They did so because of “cultural differences that we have to respect,” explained Michael Condrey, co-founder of game developers Sledgehammer Games, which developed the war game for Activision.

“We want to be authentic in our approach to game design, but it’s a delicate balance. We don’t want to glorify the Nazi symbols, but neither do we want to ignore the dark period in our past,” he explained at the time.

One of the main reasons for the decision was that, at the time, countries like Germany had banned Nazi signs and symbols in video games. It was therefore difficult to play together online because the content of the game would have to vary across national borders.

The story goes on from there, but that’s enough. The necessary points have been made.

I’ve never understood the point of banning symbols or speech. It’s always counterproductive. Every single time. There’s not a single historical episode anyone can point to and say, “See! If they hadn’t banned that symbol, horrible things would have happened!” And for good reason: symbols tend to get banned after the horrible things happen. After all, until the horrible things happen, they’re not yet horrible symbols.

If people want to goosestep around in 2021 rocking swastikas like it’s 1939, why stop them? They’re outing themselves as horrors, as grotesques. They’re doing the rest of us a favor: it’s the human equivalent of a content warning or a trigger alert: “Warning: this human being is either hideously evil or unfathomably stupid. Contact should be avoided.”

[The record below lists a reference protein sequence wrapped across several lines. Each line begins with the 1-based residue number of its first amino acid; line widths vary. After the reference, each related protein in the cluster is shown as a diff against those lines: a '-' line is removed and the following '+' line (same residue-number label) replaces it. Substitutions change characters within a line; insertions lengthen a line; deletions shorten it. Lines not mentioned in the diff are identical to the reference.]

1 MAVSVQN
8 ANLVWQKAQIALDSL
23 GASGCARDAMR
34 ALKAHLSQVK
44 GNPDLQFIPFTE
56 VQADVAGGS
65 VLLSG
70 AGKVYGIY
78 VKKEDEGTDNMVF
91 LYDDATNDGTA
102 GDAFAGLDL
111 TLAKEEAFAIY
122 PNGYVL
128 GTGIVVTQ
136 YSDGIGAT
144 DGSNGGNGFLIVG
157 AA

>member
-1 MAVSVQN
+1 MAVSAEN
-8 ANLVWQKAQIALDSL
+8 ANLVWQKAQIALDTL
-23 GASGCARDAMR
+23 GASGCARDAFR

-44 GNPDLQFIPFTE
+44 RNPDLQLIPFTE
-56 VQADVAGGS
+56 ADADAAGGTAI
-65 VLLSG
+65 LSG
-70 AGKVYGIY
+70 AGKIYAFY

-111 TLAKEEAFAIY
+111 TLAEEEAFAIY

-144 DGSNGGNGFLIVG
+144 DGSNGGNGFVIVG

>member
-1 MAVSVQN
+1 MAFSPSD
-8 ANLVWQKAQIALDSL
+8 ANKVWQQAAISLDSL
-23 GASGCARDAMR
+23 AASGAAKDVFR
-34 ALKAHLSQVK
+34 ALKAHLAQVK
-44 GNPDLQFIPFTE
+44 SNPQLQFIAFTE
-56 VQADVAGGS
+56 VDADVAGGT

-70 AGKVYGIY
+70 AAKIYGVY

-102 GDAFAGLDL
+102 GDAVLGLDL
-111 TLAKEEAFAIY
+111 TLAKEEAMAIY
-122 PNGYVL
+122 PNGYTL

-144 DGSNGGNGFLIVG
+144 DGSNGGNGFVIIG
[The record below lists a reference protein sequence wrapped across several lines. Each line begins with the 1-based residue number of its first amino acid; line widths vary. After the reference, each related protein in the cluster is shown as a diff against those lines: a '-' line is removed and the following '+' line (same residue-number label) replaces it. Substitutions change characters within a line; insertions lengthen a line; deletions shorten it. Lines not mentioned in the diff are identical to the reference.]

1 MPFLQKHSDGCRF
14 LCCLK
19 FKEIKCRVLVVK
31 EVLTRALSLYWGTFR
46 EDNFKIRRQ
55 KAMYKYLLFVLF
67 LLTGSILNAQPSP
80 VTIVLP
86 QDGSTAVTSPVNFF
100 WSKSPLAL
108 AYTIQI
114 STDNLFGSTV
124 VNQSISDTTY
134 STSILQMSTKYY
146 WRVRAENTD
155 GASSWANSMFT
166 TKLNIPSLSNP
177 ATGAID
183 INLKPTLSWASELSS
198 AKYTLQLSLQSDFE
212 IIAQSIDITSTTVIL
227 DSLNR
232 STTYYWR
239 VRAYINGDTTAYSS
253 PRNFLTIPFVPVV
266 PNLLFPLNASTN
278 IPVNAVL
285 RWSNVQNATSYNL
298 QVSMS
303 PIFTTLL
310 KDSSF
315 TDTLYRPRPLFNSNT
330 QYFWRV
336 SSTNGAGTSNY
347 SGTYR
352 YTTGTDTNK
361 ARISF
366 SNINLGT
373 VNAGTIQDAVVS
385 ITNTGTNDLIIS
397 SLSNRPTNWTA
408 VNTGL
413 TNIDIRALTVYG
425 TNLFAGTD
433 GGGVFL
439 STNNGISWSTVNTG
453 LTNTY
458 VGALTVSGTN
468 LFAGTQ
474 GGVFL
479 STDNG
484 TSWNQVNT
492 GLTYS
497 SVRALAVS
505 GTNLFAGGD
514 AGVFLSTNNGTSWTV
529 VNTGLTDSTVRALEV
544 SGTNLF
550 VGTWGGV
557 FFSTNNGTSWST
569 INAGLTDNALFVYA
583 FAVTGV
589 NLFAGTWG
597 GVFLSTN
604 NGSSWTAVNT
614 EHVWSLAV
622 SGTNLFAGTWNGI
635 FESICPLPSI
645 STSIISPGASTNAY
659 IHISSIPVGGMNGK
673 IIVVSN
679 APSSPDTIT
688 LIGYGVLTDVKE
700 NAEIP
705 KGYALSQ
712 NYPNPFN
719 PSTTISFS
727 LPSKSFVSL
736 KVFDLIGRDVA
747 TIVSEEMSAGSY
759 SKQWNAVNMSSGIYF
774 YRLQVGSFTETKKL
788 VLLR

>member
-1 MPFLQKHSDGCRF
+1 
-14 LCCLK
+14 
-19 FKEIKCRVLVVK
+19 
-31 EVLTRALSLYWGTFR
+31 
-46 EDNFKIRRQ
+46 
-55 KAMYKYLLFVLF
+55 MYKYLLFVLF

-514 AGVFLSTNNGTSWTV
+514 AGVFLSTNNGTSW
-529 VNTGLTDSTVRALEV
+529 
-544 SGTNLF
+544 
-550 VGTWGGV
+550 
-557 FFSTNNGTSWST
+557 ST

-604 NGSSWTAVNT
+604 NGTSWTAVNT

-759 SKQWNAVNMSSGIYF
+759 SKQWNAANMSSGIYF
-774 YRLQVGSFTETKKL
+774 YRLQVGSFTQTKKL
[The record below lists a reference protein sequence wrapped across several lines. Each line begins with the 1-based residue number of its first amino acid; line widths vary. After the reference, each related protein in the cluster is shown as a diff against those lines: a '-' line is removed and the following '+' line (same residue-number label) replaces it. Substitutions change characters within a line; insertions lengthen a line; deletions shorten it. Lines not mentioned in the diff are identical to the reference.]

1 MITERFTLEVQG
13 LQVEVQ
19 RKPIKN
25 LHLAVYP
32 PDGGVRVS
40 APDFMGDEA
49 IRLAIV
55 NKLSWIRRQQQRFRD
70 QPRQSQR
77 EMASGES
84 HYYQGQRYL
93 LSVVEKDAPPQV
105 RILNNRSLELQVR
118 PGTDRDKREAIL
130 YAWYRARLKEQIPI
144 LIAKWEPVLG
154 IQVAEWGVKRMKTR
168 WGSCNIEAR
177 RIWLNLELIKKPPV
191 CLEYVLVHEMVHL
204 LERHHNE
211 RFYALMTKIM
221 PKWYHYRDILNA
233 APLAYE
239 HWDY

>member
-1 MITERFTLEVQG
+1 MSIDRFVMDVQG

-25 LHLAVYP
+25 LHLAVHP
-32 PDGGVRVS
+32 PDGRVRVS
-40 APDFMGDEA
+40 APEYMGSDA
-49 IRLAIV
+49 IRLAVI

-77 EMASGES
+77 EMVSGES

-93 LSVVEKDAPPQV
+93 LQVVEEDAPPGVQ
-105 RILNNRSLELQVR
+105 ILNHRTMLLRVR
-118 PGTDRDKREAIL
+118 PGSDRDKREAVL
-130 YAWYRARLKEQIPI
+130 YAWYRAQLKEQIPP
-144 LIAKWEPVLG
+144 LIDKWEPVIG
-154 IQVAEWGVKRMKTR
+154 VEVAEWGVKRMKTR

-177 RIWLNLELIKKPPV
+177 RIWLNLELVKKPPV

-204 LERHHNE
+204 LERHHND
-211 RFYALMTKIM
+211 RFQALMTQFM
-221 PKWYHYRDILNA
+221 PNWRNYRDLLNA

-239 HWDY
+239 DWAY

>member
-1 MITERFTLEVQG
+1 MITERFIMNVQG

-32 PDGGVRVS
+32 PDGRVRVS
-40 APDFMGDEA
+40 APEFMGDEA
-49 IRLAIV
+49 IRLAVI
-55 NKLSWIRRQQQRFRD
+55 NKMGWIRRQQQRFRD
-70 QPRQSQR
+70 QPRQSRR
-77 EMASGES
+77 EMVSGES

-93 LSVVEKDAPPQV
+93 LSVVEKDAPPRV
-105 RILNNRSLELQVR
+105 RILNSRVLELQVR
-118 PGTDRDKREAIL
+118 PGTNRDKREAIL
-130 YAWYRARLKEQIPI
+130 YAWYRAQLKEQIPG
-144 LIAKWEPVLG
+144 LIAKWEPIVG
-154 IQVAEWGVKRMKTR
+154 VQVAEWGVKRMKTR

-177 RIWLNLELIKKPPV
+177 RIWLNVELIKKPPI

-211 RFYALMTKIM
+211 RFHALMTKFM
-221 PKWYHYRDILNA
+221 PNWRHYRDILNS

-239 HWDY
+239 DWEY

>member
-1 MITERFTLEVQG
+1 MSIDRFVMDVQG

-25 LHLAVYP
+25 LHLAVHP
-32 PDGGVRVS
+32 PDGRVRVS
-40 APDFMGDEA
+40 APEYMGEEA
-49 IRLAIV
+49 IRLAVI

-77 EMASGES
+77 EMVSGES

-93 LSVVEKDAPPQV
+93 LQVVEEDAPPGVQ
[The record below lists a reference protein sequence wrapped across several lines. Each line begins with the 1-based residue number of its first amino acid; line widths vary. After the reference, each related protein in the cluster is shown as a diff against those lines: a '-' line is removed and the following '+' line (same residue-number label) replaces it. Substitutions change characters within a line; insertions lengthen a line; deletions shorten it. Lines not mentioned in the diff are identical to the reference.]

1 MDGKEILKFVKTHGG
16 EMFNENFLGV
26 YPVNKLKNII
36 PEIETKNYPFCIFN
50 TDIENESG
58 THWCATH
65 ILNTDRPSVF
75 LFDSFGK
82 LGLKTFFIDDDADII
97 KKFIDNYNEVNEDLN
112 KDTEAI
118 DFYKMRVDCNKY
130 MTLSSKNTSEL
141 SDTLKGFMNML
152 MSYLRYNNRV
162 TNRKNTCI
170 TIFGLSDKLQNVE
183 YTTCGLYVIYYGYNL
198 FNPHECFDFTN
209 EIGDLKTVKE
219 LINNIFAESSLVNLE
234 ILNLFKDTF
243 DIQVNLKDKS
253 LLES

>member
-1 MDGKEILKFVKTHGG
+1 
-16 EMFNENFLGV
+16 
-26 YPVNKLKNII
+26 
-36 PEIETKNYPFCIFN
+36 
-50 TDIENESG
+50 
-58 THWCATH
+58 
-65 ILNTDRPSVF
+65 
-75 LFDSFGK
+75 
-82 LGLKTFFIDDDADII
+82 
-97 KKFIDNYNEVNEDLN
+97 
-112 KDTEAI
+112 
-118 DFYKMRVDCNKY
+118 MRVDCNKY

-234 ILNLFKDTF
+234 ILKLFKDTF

Which brings us straight to the source of my irritation:

That screenshot shows just the first eight of the 418 items Amazon.co.uk returned on my search for “hammer and sickle clothing.”

(I didn’t need Amazon, though: just type “hammer and sickle clothing” into your favorite search and engine and behold the glorious cornucopia of stylish choices.)

There are 59 items returned on a search for “swastika clothing.” Only three of them include actual swastikas in their design: two of them are obviously anti-Nazi (the swastika is crossed out with a red line), and the last is a necklace pendant that appears to be an actual swastika. Here’s its full product description: “S925 sterling silver necklace female niche design sense Japanese and Korean version of personality creative geometric swastika Gothic letter style clavicle chain.”